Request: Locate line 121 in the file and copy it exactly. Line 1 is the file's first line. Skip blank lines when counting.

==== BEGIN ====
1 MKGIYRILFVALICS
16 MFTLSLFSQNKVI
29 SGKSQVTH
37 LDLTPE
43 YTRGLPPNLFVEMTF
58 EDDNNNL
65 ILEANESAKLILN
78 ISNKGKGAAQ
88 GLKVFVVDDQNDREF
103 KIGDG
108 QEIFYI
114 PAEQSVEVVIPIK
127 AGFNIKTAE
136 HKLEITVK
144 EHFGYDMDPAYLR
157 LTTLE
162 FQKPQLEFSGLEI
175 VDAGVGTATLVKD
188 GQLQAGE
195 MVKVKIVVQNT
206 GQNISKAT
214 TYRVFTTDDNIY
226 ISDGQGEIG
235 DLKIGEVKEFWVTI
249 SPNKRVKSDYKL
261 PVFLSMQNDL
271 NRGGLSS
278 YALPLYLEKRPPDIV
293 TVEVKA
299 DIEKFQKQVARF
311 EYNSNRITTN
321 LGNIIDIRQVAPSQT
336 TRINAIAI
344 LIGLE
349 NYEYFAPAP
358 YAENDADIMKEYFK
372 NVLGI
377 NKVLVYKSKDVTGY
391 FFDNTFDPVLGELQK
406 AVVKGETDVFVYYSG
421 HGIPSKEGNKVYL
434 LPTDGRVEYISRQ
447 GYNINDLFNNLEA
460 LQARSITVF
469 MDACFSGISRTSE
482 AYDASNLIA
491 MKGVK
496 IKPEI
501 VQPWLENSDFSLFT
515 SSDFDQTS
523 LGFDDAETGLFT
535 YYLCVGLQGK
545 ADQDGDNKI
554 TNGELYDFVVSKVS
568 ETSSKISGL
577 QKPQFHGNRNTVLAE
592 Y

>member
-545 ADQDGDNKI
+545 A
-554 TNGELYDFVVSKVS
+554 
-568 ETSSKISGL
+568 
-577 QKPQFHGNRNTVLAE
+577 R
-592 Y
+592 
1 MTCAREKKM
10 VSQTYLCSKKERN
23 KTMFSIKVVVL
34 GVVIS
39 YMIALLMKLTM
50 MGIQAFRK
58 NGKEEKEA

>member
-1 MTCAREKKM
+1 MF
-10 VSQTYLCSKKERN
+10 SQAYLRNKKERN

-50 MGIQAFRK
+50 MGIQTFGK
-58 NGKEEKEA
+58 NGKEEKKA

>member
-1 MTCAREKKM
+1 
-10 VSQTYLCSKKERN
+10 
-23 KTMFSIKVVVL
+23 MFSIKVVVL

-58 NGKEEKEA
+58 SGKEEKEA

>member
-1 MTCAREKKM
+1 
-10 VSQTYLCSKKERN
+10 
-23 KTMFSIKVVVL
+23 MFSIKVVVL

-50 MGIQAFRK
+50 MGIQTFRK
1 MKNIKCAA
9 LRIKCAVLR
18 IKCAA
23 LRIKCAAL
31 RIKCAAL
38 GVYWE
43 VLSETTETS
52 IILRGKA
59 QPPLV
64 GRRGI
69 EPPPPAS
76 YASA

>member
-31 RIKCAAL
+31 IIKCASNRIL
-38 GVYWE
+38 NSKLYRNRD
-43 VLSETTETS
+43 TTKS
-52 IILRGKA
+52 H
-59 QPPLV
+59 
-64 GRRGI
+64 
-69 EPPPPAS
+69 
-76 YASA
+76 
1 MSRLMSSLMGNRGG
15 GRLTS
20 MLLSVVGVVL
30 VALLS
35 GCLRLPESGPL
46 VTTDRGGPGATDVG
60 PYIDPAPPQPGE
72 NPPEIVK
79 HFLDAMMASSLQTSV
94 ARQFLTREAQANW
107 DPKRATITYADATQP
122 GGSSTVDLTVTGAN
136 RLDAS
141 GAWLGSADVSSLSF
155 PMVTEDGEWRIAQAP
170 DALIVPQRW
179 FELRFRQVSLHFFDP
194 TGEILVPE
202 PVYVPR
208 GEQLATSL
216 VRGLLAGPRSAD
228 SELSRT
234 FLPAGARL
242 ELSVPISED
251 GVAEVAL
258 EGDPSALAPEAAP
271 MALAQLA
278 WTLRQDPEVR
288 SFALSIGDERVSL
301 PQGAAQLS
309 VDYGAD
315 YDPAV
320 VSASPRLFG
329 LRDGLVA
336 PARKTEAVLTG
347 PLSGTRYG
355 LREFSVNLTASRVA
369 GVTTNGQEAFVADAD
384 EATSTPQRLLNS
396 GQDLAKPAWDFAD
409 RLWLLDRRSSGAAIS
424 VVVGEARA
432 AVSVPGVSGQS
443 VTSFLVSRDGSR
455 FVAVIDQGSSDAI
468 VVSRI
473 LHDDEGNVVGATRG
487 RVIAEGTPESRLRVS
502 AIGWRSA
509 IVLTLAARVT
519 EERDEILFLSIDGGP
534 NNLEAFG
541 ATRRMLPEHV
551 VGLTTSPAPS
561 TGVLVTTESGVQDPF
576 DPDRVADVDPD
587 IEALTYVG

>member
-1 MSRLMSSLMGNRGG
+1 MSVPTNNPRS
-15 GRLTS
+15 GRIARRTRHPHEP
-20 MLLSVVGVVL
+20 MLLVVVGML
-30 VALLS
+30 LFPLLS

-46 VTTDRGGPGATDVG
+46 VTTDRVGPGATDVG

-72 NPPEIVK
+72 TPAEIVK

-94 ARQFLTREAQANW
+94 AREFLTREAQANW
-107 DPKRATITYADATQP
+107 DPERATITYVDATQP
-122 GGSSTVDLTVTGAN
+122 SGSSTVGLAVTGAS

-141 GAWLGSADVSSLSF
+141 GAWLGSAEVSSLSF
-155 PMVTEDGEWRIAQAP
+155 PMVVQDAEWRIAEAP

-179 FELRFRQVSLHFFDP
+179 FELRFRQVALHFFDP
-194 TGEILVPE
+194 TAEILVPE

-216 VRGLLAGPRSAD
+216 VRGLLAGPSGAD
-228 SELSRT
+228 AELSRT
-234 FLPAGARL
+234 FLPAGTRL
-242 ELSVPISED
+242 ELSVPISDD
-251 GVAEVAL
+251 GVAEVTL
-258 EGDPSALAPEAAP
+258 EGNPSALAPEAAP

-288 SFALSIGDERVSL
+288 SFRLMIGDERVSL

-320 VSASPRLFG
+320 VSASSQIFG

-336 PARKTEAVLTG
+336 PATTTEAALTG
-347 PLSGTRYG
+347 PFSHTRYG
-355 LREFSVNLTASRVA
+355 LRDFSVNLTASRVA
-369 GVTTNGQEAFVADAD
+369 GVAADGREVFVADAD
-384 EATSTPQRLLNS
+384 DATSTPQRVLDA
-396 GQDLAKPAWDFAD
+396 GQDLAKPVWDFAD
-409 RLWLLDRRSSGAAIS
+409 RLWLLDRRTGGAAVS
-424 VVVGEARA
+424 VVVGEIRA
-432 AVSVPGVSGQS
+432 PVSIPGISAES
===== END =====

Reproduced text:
+43 TTKS